The benefits of other people's games
Manchester Development Education Project, co Manchester University, 801 Wilmslow Road, Didsbury, Manchester, M20 2QR
pound;16 + pound;2 pp
Think what a boost it must give a child to find the whole class being introduced to a game that belongs to the distant land their family comes from. But this collection of games from around the world will have plenty to intrigue and enthuse your children even if you are unfortunate enough to lack ethnic diversity in your school.
The pack consists of a short video, 10 games cards, and notes for teachers; it shows how games from different places can be used to develop awareness of other cultures and forge links with older generations, as well as to promote the more obvious benefits of active outdoor play.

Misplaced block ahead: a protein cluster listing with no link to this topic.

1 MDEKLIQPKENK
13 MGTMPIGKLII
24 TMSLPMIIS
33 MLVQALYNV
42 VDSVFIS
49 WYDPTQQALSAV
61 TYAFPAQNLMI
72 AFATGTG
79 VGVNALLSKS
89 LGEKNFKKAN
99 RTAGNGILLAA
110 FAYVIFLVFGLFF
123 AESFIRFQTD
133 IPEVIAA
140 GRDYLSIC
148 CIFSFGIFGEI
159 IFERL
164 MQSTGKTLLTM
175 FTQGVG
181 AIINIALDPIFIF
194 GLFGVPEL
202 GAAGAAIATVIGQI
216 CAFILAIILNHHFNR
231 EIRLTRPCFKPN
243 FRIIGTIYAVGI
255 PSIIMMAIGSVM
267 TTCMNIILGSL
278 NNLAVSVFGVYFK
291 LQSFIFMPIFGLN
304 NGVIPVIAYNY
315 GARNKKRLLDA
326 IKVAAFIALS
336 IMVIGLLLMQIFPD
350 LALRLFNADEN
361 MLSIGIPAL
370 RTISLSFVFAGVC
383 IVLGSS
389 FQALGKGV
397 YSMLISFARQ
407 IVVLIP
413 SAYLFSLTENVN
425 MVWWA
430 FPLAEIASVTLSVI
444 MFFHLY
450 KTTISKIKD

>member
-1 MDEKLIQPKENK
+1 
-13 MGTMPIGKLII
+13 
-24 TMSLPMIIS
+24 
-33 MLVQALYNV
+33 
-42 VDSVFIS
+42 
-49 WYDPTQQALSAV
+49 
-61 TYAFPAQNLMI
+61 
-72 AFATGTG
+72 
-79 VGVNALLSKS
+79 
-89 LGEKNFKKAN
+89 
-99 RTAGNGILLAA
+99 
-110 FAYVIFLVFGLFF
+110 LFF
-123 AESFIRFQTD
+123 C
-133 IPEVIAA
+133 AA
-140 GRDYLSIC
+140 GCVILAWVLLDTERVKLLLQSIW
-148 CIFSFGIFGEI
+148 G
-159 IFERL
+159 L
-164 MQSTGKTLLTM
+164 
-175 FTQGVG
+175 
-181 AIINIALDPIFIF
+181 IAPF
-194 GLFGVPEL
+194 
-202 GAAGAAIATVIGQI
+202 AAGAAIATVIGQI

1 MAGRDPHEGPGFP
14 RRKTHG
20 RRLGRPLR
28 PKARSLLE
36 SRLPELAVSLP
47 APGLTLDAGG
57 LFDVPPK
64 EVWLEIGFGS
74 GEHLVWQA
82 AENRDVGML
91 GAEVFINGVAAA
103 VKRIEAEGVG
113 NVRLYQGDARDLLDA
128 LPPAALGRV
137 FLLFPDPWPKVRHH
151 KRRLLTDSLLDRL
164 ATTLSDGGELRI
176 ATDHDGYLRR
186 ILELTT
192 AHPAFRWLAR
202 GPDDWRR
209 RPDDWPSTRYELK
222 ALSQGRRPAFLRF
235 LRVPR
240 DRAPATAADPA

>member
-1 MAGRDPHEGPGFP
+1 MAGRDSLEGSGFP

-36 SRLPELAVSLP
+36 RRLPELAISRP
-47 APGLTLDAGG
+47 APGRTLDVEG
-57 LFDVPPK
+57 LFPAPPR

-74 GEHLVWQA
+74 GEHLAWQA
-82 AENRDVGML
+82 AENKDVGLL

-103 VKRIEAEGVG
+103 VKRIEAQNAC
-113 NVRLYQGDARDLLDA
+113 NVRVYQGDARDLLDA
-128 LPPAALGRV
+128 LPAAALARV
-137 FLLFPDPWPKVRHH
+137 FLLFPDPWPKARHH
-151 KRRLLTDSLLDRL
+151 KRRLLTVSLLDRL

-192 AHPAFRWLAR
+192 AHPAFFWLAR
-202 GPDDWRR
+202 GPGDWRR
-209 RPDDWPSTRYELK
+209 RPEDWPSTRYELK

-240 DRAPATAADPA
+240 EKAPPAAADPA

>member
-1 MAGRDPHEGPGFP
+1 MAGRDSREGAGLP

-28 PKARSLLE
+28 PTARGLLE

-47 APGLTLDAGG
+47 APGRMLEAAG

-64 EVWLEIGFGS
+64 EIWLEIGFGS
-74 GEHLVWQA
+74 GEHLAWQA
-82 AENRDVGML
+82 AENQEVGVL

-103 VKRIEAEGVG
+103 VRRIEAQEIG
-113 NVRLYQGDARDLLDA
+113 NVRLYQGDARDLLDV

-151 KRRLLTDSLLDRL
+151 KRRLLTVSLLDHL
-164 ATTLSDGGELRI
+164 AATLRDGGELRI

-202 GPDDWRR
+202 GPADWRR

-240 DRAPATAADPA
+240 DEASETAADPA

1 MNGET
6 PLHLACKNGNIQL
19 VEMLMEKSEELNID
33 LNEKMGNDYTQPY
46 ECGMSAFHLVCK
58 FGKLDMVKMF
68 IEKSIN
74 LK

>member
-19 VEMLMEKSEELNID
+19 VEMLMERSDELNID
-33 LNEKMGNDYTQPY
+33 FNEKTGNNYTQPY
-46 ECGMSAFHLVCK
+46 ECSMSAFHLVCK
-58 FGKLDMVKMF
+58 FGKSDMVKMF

The teacher's notes helpfully indicate what aspects of the curriculum the activities support: there is real scope for developing cross-curricular links through the games and to help develop the self-esteem of children who have the chance to see games that are known to them and their families played and valued by their peers.
The video is perhaps the least useful part of the pack, but at pound;16 for the lot it is good value and would provide a teacher or the whole school with a framework for developing activities and projects in whatever depth was felt appropriate.
Angela Piddock is head of Wilberforce Primary School, Westminster